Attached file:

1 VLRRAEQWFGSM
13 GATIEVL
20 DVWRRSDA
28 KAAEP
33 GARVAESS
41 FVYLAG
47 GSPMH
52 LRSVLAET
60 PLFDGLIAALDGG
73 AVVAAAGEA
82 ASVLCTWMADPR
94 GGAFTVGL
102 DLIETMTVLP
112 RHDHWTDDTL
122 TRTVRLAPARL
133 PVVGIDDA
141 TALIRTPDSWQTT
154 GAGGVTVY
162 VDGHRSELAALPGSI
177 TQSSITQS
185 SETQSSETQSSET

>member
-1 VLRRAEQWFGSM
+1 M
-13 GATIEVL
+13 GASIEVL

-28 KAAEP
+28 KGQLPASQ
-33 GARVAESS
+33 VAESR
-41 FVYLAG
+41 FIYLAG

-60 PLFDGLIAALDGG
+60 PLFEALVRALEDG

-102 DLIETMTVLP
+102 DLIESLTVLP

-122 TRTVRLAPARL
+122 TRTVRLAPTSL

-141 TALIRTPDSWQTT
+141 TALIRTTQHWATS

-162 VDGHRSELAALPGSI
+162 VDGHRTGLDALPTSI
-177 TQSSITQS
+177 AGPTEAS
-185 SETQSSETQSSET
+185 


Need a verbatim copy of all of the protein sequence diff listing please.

1 VLRRAEQWFGSM
13 GATIEVL
20 DVWRRSDA
28 KAAEP
33 GARVAESS
41 FVYLAG
47 GSPMH
52 LRSVLAET
60 PLFDGLIAALDGG
73 AVVAAAGEA
82 ASVLCTWMADPR
94 GGAFTVGL
102 DLIETMTVLP
112 RHDHWTDDTL
122 TRTVRLAPARL
133 PVVGIDDA
141 TALIRTPDSWQTT
154 GAGGVTVY
162 VDGHRSELAALPGSI
177 TQSSITQS
185 SETQSSETQSSET

>member
-1 VLRRAEQWFGSM
+1 M
-13 GATIEVL
+13 GASIEVL

-28 KAAEP
+28 KGQLPASQ
-33 GARVAESS
+33 VAESR
-41 FVYLAG
+41 FIYLAG

-60 PLFDGLIAALDGG
+60 PLFEALVRALEDG

-102 DLIETMTVLP
+102 DLIESLTVLP

-122 TRTVRLAPARL
+122 TRTVRLAPTSL

-141 TALIRTPDSWQTT
+141 TALIRTTQHWATS

-162 VDGHRSELAALPGSI
+162 VDGHRTGLDALPTSI
-177 TQSSITQS
+177 AGPTEAS
-185 SETQSSETQSSET
+185 